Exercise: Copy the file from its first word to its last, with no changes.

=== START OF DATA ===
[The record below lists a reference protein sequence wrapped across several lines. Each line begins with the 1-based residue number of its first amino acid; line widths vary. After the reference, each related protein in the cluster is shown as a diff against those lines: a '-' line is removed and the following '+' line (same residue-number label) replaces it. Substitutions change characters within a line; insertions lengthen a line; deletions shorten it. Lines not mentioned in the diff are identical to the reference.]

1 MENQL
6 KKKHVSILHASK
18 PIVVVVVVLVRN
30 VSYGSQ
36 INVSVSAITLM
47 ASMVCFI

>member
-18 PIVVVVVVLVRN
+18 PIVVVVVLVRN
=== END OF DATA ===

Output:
[The record below lists a reference protein sequence wrapped across several lines. Each line begins with the 1-based residue number of its first amino acid; line widths vary. After the reference, each related protein in the cluster is shown as a diff against those lines: a '-' line is removed and the following '+' line (same residue-number label) replaces it. Substitutions change characters within a line; insertions lengthen a line; deletions shorten it. Lines not mentioned in the diff are identical to the reference.]

1 MENQL
6 KKKHVSILHASK
18 PIVVVVVVLVRN
30 VSYGSQ
36 INVSVSAITLM
47 ASMVCFI

>member
-18 PIVVVVVVLVRN
+18 PIVVVVVLVRN